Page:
Hans Surén, German Gymnastics. A wide variety of individuals and groups advocated nudity as the path to wholeness and, for those on the Right, the revival of the German spirit. Exercises in the nude, bathed in sunlight, would restore the individual and collective body and soul weakened by the corrupting influences of modern society. Surén’s book, Man and Sun, was wildly successful. G. Riebicke, Galerie Bodo Niemann, Berlin.

Even the human body became a work of art, as figures such as Hans Suren cultivated a cult of the body (above), hoping to transform society through the perfection of the individual physically. Sex takes center stage more openly than ever before in German culture. “Germans would leave behind the stuffy, rigid, and authoritarian society of imperial Germany… and a constrained and hypocritical sexual morality,” Weitz shows. “To be modern meant to be democratic, and it also meant a freer, more open attitude toward bodies and sex.” In this new openness, Hannah Hoch, through her striking photomontages, examines the place of the “new woman” in this freer sexual environment. Weitz wonderfully positions Hoch’s work within the conflicting themes of the era, which both celebrated and exploited women and their sexuality. “The panopoly of images” in Hoch’s work, Weitz concludes, “is a controlled chaos, that of modernity itself.”

From an art history perspective, Weitz offers many fascinating takes on the social-cultural interchange of the period. Just by highlighting the hopeful side of Expressionism and raising the profiles of Mendelsohn and Hoch, he adds depth and fullness to the familiar caricature of Weimar. However, I found myself often longing for more. I imagined a discussion of Ernst Ludwig Kirchner’s Berlin Street Scene (recently exhibited at the Neue Galerie; my review here) adding nuance to Weitz’s virtual “stroll” through Berlin’s streets, especially in the context of the “new woman.” A brief extrapolation into the Nazis’ contrasting vision of architecture as capable of transforming society versus the plans of Mendelsohn et al would have been exciting. The picture of the nearly nude men exercising looks so much like a still from one of Leni Riefenstahl’s films that I can’t believe that Weitz resisted the urge to telescope his vision a little further (or even look back to the art of Hans Thoma for the roots of this body cult in German art and society).

The Tiller Girls, one of a number of very popular female dance revues, renowned for their precision movements and high kicks.

Ultimately, of course, Weitz is a historian, and he excels at tying together so much of the multiverse of Weimar that it seems unfair to complain of what he doesn’t do when he accomplishes so much. With the precision of the dancing Tiller Girls (above), Weitz never missteps in showing the roots and consequences of the Weimar years. Most importantly, like any good historian, Weitz writes with an eye not just on the past but on how the past speaks to the future. “Weimar Germany still speaks to us,” Weitz says at both the beginning and end of the book, “perhaps most often as a warning sign.” Weitz overturns the conventional narrative that Nazism inevitably followed Weimar. “Weimar did not just collapse,” he writes. “It was pushed over the precipice by a combination of the established Right, hostile to the republic from its very founding, and the newer extreme Right.” Arguing that the Nazis never won more than a third of the votes in any free election, Weitz confronts the idea that the German people wanted Nazi rule. Instead, Weitz reveals the nexus of common interests between groups in power that conspired through a chain of events to launch Adolf Hitler and his followers into leadership roles, always believing that their extremism could somehow be "contained."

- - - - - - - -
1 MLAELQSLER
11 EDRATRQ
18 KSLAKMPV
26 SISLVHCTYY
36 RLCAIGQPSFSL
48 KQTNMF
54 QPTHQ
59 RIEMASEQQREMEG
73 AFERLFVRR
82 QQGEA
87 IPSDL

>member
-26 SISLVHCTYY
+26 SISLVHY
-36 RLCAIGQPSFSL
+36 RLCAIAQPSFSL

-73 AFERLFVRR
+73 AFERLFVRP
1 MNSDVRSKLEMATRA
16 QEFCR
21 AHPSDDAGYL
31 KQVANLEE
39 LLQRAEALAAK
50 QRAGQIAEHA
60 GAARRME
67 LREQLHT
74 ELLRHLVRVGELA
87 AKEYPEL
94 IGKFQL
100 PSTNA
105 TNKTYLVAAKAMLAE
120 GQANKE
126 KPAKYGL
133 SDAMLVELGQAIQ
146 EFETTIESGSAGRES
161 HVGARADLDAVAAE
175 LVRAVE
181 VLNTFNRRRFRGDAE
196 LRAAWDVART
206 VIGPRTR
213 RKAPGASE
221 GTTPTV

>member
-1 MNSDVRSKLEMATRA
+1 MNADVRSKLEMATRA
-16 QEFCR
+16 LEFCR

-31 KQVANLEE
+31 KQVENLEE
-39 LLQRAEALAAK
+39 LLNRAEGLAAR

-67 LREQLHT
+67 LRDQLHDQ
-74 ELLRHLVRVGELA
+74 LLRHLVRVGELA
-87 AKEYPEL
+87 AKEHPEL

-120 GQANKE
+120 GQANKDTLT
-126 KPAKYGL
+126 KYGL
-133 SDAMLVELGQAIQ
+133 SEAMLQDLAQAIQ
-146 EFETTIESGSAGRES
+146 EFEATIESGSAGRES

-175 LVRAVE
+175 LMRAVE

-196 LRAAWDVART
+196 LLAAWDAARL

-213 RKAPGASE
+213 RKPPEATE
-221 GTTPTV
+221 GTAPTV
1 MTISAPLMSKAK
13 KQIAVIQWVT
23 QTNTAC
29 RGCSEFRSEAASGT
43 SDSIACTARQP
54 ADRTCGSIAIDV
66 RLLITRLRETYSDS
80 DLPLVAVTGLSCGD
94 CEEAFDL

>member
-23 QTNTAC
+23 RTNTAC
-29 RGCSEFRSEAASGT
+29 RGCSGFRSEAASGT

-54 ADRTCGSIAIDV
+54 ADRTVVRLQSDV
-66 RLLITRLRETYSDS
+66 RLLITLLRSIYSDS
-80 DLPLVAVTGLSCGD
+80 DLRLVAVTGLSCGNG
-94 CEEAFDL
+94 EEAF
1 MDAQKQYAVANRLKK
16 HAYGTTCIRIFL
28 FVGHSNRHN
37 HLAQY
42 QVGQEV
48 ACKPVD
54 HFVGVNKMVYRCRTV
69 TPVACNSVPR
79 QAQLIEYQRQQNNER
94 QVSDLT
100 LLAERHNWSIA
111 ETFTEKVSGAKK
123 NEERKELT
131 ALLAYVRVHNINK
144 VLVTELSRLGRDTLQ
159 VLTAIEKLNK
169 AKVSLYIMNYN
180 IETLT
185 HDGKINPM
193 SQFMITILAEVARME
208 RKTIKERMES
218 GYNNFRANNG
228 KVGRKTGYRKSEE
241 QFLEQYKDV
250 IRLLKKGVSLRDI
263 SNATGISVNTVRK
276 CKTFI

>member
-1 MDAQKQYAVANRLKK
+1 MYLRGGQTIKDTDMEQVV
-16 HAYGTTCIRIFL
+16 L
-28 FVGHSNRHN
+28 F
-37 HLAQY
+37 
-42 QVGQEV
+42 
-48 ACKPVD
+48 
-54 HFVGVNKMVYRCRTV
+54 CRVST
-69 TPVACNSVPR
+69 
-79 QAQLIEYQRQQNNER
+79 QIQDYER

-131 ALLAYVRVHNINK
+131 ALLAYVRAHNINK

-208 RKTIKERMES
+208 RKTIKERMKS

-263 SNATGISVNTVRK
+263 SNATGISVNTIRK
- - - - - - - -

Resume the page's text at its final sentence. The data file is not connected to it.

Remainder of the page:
But how does that speak to today? “Weimar… demonstrates the limits of elections as a criterion for democracy,” Weitz writes. “Democracy needs democratic convictions and a democratic culture that ripple through all the institutions of society, not just the formal political ones.” When the churches, army, and courts all hold views opposite to those held by the majority, they add up to a recipe for disaster, regardless of how votes are tallied. The Nazis stepped into the breach of German disequilibrium when no other group could muster the energy to fill that vacuum. Naomi Klein’s recent book The Shock Doctrine calls this phenomenon “disaster capitalism,” borrowing from the ideas of economist Milton Friedman of how broad changes in governmental policy can only be done in times of social chaos, such as the challenges to civil liberty after September 11th, the free market experimentation in Iraq after the American victory, and the remaking of New Orleans minus the displaced poor after Hurricane Katrina. Weitz never explicitly connects the events of Weimar with those of recent American history, but the implication is crystal clear. One of my favorite documentaries on the Nazi period is the 1998 BBC documentary The Nazis—A Warning from History. Eric D. Weitz’s Weimar Republic: Promise and Tragedy offers a similar warning from history as well as the hopeful argument that even the most seemingly powerful and inevitable political movements are not destined to happen but only require that good people do nothing to stop them.

[Many thanks to Princeton University Press for providing me with a review copy of this book as well as the images from the book.]


Tree said...

This is a book I definitely would enjoy! Thanks for this post.

Bob said...

Glad that you enjoyed it, Tree. If you find the period interesting, he really puts it together well.